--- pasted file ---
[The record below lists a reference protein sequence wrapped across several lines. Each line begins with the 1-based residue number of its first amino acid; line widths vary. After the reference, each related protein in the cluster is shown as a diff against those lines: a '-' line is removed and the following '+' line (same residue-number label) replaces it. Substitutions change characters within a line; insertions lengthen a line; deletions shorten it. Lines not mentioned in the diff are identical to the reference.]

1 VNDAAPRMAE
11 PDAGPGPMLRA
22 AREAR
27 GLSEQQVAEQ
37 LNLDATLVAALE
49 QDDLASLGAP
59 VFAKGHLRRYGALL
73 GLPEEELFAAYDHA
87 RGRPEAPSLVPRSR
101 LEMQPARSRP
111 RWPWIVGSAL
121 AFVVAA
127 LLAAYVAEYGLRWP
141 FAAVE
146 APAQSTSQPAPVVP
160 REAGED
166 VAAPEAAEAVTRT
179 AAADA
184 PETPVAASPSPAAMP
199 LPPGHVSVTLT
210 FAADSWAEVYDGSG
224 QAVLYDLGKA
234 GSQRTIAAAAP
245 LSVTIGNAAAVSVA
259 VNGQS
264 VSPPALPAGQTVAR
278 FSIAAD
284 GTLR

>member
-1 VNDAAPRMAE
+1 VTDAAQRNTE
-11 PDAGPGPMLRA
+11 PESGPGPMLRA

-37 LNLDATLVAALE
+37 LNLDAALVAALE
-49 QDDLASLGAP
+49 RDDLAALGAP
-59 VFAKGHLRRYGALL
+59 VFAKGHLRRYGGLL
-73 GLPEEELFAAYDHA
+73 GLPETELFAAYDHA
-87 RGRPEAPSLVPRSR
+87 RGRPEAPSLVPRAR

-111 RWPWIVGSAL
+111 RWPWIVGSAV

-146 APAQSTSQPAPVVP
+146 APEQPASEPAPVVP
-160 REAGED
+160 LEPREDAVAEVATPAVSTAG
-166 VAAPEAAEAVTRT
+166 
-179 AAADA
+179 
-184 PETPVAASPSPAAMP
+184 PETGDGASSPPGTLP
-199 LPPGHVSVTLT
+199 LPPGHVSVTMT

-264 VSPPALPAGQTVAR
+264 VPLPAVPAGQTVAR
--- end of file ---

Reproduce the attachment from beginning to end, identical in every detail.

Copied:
[The record below lists a reference protein sequence wrapped across several lines. Each line begins with the 1-based residue number of its first amino acid; line widths vary. After the reference, each related protein in the cluster is shown as a diff against those lines: a '-' line is removed and the following '+' line (same residue-number label) replaces it. Substitutions change characters within a line; insertions lengthen a line; deletions shorten it. Lines not mentioned in the diff are identical to the reference.]

1 VNDAAPRMAE
11 PDAGPGPMLRA
22 AREAR
27 GLSEQQVAEQ
37 LNLDATLVAALE
49 QDDLASLGAP
59 VFAKGHLRRYGALL
73 GLPEEELFAAYDHA
87 RGRPEAPSLVPRSR
101 LEMQPARSRP
111 RWPWIVGSAL
121 AFVVAA
127 LLAAYVAEYGLRWP
141 FAAVE
146 APAQSTSQPAPVVP
160 REAGED
166 VAAPEAAEAVTRT
179 AAADA
184 PETPVAASPSPAAMP
199 LPPGHVSVTLT
210 FAADSWAEVYDGSG
224 QAVLYDLGKA
234 GSQRTIAAAAP
245 LSVTIGNAAAVSVA
259 VNGQS
264 VSPPALPAGQTVAR
278 FSIAAD
284 GTLR

>member
-1 VNDAAPRMAE
+1 VTDAAQRNTE
-11 PDAGPGPMLRA
+11 PESGPGPMLRA

-37 LNLDATLVAALE
+37 LNLDAALVAALE
-49 QDDLASLGAP
+49 RDDLAALGAP
-59 VFAKGHLRRYGALL
+59 VFAKGHLRRYGGLL
-73 GLPEEELFAAYDHA
+73 GLPETELFAAYDHA
-87 RGRPEAPSLVPRSR
+87 RGRPEAPSLVPRAR

-111 RWPWIVGSAL
+111 RWPWIVGSAV

-146 APAQSTSQPAPVVP
+146 APEQPASEPAPVVP
-160 REAGED
+160 LEPREDAVAEVATPAVSTAG
-166 VAAPEAAEAVTRT
+166 
-179 AAADA
+179 
-184 PETPVAASPSPAAMP
+184 PETGDGASSPPGTLP
-199 LPPGHVSVTLT
+199 LPPGHVSVTMT

-264 VSPPALPAGQTVAR
+264 VPLPAVPAGQTVAR